Solar Car Team at University of Virginia

Who We Are

The Solar Car Team at the University of Virginia is a student organization that provides engineering and business students a hands-on learning challenge to design and build a competition-ready solar-powered vehicle! Currently, our goal is to design and build the team’s first car to compete in the 2022 Formula Sun Grand Prix, a closed-track solar car race held annually.


The embedded system for the car has been redesigned since our first iteration to use a modular structure instead of a centralized one, offloading much of the design work to 4 specialized PCBs rather than 1 general board. These 4 PCBs will communicate with each other over a Controller Area Network (CAN) bus, and thus only have to focus on one specific component of the car. We decided to use this structure because it simplified our design from a single complex 4-layer PCB to multiple smaller 2-layer PCBs. Advantages to this system include ease of debugging and reducing dependency weaknesses, as one subsystem’s failure doesn’t affect another subsystem.

Each of these boards will run on a 12V input power supply which is stepped down to 5V and 3.3V power lines that will be directly used by all devices on the board. The same cable that supplies power to each board will also be used to hold the CAN bus which all boards use to communicate with each other. All boards use the same microcontroller, the STM32G474CET6, to configure and run logic on. Each board is specialized to handle one subsystem of our car, which may include tasks such as gathering data from temperature, voltage, and current sensors, controlling critical protection systems and the operation of our motors, and sending all of this data throughout our system via CAN and telemetry. All of these boards shown and described below were designed by our team members over the course of the last year.

ECU Board

The ECU board handles all core logic for the car, acting as the central node for all communication between subsystems. Although the CAN network used to communicate between boards is peer-to-peer and communications between two subsystems do not need to go through the ECU board, the ECU board will still listen to all network traffic and control the various subsystems appropriately. The ECU board also handles all driver inputs, such as steering, throttle, headlights, and so on. It uses all these driver inputs, as well as messages received from the CAN bus, to control and monitor all subsystems of the car such that the vehicle continues to operate successfully.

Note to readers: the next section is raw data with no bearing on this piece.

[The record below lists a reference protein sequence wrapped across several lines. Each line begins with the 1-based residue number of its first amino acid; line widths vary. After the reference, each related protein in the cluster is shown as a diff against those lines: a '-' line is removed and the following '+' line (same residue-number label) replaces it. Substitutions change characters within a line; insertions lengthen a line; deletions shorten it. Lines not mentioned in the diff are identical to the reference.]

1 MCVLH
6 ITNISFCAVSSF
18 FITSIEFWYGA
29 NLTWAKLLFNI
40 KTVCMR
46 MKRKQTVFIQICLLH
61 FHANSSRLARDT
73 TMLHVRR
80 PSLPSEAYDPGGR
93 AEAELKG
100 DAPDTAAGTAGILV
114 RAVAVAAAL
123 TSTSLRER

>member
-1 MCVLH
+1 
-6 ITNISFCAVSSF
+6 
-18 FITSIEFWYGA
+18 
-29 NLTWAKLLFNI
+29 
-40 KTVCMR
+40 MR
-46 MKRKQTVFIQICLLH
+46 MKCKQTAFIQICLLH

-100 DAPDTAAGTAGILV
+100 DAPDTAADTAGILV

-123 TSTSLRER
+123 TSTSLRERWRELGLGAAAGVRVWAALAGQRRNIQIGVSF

Motor Board

The Motor board interfaces directly with our motor controller. Given commands for speed control from the ECU board, the Motor board will perform any necessary instruction conversions for the motor controller to execute actions. In this sense, the Motor board acts as a translator between the ECU and the motor controller. An important safety feature included in the design of this board is galvanic isolation between the motor controller and the rest of the car’s electrical system.

Solar Board

The Solar board collects crucial data on the performance of our solar cells, which form the power source for the entire car. This data will be sent to the ECU over the CAN network, where it will be used to optimize the car’s energy usage. It is important to accurately determine both the consumption and production rates of energy in order to best optimize our energy usage and prolong our race time, and the Solar board will play a big role in monitoring our energy production capabilities.

Power/Aux Board

The Power/Aux board implements the battery protection system (BPS) for our 5kW battery pack and communicates with our battery management system (Orion BMS) over CAN to monitor the health and safety of our pack. Should any dangerous levels of the battery pack’s current, temperature, or state of charge be reached, the Power/Aux board is responsible for informing the other boards through CAN to shut down the vehicle. It is also responsible for monitoring and controlling all auxiliary driver controls, including the vehicle’s lighting subsystem and the steering wheel horn.

Words to PCBWay

Solar Car at UVA is a non-profit student organization which works towards a future of solar power and clean energy by designing and building solar-powered racing vehicles. We rely on sponsorships and donations for funding, and this project would not be possible without the support of all of our sponsors! We would greatly appreciate any support PCBWay can offer us.

For more information about our team, please visit our website at Thank you for your time and consideration!

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Mar 19,2021
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